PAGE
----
Secretary Pete Buttigieg says he was taking a connecting flight Friday evening and the airline (which he doesn’t name) cancelled his connection, so he insisted on refunding the segment. If things happened the way he describes, he stranded himself mid-trip in a city that wasn’t his destination, and he doesn’t ell us how he wound up making it the rest of the journey.
Along the way he offers commentary on the value of frequent flyer miles, which he estimates are worth ‘between 1 and 1.5 cents apiece’ (he’s right!) and settles on a value of 1.2 cents for the particular miles he was offered.
For example, my connecting flight got canceled last night. At first, the airline offered 2500 miles, which I estimate is worth about 30 bucks.
But I claimed the refund for the canceled portion instead, and it worked out to be $112.07.
— Secretary Pete Buttigieg (@SecretaryPete) July 2, 2022
Let’s unpack this a little bit:
- He says he was offered 2500 miles but took a refund instead. This doesn’t quite make sense. He may have been offered 2500 miles as an apology, but it would be very strange for that to happen during the trip itself, rather than after the trip as a proactive email or in response to a complaint.
- Let’s take him at his word though that he had a choice of 2500 miles or a refund. He says he took the refund. My first thought was maybe he took the refund for the entire one-way… that the cancellation happened before his journey commenced… but he says he took a refund only for the cancelled portion (which he describes as his connecting flight).
- This suggests he insisted on a refund mid-trip, that he cancelled his ticket while in his connecting city, and he’d have had to make it the rest of the way on his own. He’s not entitled to both onward travel and a refund at least unless Bernie Sanders’ new plan is adopted.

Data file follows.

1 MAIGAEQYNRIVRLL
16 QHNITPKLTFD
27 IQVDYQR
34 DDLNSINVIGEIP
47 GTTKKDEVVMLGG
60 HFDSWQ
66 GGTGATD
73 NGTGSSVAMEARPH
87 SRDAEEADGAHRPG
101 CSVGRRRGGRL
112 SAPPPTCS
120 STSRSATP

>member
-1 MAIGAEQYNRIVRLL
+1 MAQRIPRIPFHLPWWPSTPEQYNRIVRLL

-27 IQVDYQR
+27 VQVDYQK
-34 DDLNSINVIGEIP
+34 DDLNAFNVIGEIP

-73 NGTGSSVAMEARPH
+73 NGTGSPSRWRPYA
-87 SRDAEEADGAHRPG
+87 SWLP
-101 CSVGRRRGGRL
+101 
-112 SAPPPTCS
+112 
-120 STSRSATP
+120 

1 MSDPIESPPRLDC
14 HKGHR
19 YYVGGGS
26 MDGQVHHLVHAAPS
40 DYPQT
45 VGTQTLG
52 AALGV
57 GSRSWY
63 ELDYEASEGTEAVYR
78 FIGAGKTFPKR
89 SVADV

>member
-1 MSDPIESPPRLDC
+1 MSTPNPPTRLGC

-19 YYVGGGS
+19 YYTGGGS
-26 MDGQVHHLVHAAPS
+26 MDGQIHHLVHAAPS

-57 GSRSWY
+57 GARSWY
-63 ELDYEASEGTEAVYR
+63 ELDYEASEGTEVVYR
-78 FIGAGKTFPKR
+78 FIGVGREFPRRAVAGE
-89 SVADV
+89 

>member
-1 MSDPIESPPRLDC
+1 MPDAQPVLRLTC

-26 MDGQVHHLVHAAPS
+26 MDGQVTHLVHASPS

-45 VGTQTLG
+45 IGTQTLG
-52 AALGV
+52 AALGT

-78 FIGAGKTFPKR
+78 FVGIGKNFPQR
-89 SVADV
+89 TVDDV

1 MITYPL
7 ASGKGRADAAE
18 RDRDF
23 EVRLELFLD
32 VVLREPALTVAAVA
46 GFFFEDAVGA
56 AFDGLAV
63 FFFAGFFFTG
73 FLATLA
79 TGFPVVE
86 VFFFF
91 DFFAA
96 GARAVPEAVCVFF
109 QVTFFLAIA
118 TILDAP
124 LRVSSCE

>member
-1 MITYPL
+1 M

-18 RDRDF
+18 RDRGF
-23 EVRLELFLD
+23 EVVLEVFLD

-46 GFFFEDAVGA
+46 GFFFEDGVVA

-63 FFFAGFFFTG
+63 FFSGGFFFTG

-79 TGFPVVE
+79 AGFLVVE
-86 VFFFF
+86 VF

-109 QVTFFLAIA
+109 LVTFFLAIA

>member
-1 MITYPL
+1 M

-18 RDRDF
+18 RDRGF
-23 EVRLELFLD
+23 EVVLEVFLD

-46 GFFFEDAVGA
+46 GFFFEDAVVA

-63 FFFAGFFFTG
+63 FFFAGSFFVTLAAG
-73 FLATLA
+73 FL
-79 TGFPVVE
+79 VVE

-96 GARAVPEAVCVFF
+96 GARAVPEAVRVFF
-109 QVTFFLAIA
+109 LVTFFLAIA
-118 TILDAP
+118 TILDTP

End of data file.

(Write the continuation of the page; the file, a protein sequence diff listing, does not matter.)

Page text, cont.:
It’s possible that Secretary Buttigieg took the refund and then purchased a new flight on another airline. Or perhaps it was a very short segment and he used the refund to fund a ground segment (rental car or Uber). Or he used miles – at a value greater than 1.2 cents! – to cover the cost of the rest of his trip.
Otherwise the story he shares doesn’t make a lot of sense. At a minimum it’s unclear, though it’s also potentially misleading because it seems to suggest that he took a refund and had no additional steps to get where he was going.
Still, I’m impressed that he knows how much frequent flyer miles are worth considering the Department of Transportation improperly ignores complaints about frequent flyer programs. It’s even more impressive since before his role as Transportation Secretary, Buttigieg had no particular experience in transportation policy (though he did get engaged at Chicago O’Hare’s United gate B5.
It’s important to remember though that the value of miles in each frequent flyer program is different, they’re not all the same, all worth $0.01 – $0.015 apiece. Instead some are worth 1.5 cents while others are worth just one. Secretary Pete, please use your platform to expose what a dumpster fire the SkyMiles program is.